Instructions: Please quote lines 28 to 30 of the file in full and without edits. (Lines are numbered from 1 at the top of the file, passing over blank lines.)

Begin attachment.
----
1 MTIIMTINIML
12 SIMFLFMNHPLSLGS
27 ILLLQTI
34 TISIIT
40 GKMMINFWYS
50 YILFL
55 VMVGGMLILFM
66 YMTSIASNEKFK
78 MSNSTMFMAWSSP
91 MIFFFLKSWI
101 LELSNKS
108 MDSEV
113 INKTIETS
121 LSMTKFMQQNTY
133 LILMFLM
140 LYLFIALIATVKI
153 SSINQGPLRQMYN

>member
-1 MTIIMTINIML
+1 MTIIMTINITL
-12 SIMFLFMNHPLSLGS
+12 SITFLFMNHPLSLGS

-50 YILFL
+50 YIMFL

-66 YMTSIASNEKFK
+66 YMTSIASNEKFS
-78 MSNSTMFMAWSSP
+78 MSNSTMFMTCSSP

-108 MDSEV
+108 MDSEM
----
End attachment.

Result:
+78 MSNSTMFMTCSSP

-108 MDSEV
+108 MDSEM